MicroTug Is A Micro Robot Beast

Take a look at this tiny (12 gram) micro robot dragging hundreds of times its own weight across a table. The µTug secret? (it's in the feet!)


(µTug or MicroTug robot video)

The controllable adhesives used by insects to both carry large loads and move quickly despite their small scale inspires the µTug robot concept. These are small robots that can both move quickly and use controllable adhesion to apply interaction forces many times their body weight. The adhesives enable these autonomous robots to accomplish this feat on a variety of common surfaces without complex infrastructure. The benefits, requirements, and theoretical efficiency of the adhesive in this application are discussed as well as the practical choices of actuator and robot working surface material selection. A robot actuated by piezoelectric bimorphs demonstrates fast walking with a no-load rate of 50 Hz and a loaded rate of 10 Hz. A 12 g shape memory alloy (SMA) actuated robot demonstrates the ability to load more of the adhesive enabling it to tow 6.5 kg on glass (or 500 times its body weight). Continuous rotation actuators (electromagnetic in this case) are demonstrated on another 12 g robot give it nearly unlimited work cycles through gearing. This leads to advantages in towing capacity (up to 22 kg or over 1800 times its body weight), step size, and efficiency. This work shows that using such an adhesive system enables small robots to provide truly human scale interaction forces, despite their size and mass. This will enable future microrobots to not only sense the state of the human environment in which they operate, but apply large enough forces to modify it in response.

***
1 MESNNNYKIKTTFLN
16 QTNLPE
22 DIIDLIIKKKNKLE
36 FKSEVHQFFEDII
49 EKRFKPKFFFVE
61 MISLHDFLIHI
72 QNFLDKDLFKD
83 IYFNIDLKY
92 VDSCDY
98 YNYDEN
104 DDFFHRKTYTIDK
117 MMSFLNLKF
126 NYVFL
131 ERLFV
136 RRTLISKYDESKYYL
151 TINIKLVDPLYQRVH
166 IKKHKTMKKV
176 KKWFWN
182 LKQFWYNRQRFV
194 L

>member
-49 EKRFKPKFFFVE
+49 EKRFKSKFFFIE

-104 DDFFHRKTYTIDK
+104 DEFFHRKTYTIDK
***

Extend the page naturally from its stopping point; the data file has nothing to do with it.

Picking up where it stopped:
Eric Frank Russel had a piece of this future in 1941. Writing in Astounding Stories as Maurice A. Hugi, he created a vision that inspired Ray Bradbury and many roboticists. Be sure to read more about his story The Mechanical Mice, but for now take a look at the golden shuttles:

... there came a very tiny, very subtle and extremely high-pitched whine. Something small, metallic, glittering had shot through one of the rat holes, fled across the floor toward the churning monstrosity. A trapdoor opened and swallowed it with such swiftness that it had disappeared before I realized what I'd seen. The thing had been a cylindrical, polished object resembling the shuttle of a sewing machine, but about four times the size. And it had been dragging something also small and metallic.

Read more at µTugs: Enabling Microrobots to Deliver Macro Forces with Controllable Adhesives and micro tugs.

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